Democratic senators intend to hold up the nominations of some Donald Trump Cabinet picks, but there’s not much they can do to stop them thanks to rules they recently implemented.
Several Democratic lawmakers told Politico that they could force up to 30 hours of debate and procedural votes on each nominee, which could take weeks off the Senate calendar and sap the momentum of Trump’s first 100 days.
“They’ve been rewarded for stealing a Supreme Court justice,” said Sen. Sherrod Brown (D-OH). “We’re going to help them confirm their nominees, many of whom are disqualified? It’s not obstruction, it’s not partisan, it’s just a duty to find out what they’d do in these jobs.”
Democrats weakened their own ability to block Trump picks who are “outside the mainstream” when they changed Senate rules in 2013 to end the 60-vote requirement on all nominations except the Supreme Court and then approved dozens of lifetime judicial appointments over the objections of GOP senators.
Sen. Dianne Feinstein (D-CA), the incoming Senate Judiciary Committee ranking member, agreed with other Democrats that their GOP colleagues should be punished for their treatment of Merrick Garland, who President Barack Obama nominated to replace the late Justice Antonin Scalia.
“Past is present, and what goes around comes around,” she said. “Now, those are pretty hackneyed sayings, but those are really true around here.”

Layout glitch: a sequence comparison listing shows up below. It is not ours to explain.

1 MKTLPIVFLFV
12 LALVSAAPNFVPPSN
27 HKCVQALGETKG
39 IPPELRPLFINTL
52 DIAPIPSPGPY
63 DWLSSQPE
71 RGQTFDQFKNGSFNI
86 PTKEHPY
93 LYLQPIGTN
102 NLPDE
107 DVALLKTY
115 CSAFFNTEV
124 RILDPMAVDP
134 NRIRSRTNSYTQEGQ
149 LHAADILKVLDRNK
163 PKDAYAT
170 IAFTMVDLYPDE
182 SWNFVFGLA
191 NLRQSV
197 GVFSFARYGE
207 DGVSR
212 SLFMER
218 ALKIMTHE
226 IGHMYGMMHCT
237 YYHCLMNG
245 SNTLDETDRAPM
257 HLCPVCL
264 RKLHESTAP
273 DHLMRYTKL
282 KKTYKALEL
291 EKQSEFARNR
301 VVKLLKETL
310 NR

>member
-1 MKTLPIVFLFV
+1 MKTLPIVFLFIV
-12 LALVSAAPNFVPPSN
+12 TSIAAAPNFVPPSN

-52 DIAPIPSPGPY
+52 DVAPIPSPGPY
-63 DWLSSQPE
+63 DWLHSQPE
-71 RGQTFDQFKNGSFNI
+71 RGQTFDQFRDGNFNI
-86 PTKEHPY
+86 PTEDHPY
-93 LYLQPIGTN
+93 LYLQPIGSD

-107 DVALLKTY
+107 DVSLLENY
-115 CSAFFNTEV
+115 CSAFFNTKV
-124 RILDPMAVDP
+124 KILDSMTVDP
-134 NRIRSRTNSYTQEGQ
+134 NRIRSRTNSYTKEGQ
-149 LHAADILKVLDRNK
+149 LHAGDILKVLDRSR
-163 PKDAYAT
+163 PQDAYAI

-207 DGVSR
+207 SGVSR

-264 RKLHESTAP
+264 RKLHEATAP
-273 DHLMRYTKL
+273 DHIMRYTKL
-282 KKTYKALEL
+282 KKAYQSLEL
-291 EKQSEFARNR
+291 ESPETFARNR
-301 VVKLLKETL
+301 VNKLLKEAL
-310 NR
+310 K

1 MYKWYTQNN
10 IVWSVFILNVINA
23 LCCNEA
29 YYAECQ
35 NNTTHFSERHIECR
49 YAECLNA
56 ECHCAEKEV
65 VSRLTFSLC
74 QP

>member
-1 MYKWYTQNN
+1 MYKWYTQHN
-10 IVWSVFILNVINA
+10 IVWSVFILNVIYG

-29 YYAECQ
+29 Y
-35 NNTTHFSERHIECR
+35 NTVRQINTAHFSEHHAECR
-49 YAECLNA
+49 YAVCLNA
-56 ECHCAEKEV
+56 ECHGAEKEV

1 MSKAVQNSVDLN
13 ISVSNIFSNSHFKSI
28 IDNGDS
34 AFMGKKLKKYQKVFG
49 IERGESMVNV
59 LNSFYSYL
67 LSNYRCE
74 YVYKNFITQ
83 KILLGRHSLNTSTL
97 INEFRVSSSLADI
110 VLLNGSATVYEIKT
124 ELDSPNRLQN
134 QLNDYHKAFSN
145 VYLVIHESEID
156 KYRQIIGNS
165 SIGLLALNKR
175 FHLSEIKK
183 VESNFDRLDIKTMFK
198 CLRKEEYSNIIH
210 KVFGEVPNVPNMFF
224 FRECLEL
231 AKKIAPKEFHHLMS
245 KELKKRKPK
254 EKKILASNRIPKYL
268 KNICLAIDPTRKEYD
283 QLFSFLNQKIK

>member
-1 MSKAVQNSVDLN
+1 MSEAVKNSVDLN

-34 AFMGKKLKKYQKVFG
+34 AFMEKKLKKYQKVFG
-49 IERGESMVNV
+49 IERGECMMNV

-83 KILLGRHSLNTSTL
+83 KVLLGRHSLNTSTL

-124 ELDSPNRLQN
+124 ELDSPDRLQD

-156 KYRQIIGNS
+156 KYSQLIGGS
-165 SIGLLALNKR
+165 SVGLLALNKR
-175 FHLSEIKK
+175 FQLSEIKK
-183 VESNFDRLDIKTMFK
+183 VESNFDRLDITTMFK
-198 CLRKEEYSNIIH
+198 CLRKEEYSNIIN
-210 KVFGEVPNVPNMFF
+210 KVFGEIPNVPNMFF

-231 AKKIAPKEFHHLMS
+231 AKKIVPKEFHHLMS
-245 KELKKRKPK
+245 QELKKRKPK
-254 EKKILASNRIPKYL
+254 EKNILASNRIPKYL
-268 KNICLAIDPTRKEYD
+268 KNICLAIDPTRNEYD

Democrats who spoke to the website said Trump should be able to assemble a Cabinet in a timely fashion, but they don’t plan to rubber-stamp all of his picks.
“I’m not going to vote for radical nominees, and I’m not going to vote for totally unprepared nominees,” said Sen. Chris Murphy (D-CT). “But if a nominee is more to the mainstream of the Republican Party and has experience in the field they’re undertaking to oversee, there will be Democratic votes.”
Sen. Jeff Sessions (R-AL) seems likely to face the most opposition as Trump’s nominee for attorney general.
Brown pointed out that his Republican colleague was “dissed by the Senate once for his racism” 30 years ago by a Senate committee when then-President Ronald Reagan nominated him for a federal judgeship.
Betsy DeVos, Tom Price, James Mattis and Steven Mnuchin also seem likely to face additional pushback from Senate Democrats — although not all lawmakers are on board.
“That’s just bullsh*t,” said Sen. Joe Manchin (D-WV), one of five Democratic senators facing re-election in 2018 in states that strongly supported Trump. “My God, I think we should have an attorney general in place on Jan. 20. I sure do believe that.”